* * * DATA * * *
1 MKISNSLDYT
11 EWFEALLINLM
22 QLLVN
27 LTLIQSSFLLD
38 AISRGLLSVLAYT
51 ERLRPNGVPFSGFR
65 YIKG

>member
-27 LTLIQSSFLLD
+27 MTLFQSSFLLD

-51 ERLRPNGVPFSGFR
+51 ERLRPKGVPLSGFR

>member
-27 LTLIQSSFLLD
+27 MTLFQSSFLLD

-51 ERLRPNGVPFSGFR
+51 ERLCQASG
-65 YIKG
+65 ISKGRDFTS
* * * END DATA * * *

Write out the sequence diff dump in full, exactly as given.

1 MKISNSLDYT
11 EWFEALLINLM
22 QLLVN
27 LTLIQSSFLLD
38 AISRGLLSVLAYT
51 ERLRPNGVPFSGFR
65 YIKG

>member
-27 LTLIQSSFLLD
+27 MTLFQSSFLLD

-51 ERLRPNGVPFSGFR
+51 ERLRPKGVPLSGFR

>member
-27 LTLIQSSFLLD
+27 MTLFQSSFLLD

-51 ERLRPNGVPFSGFR
+51 ERLCQASG
-65 YIKG
+65 ISKGRDFTS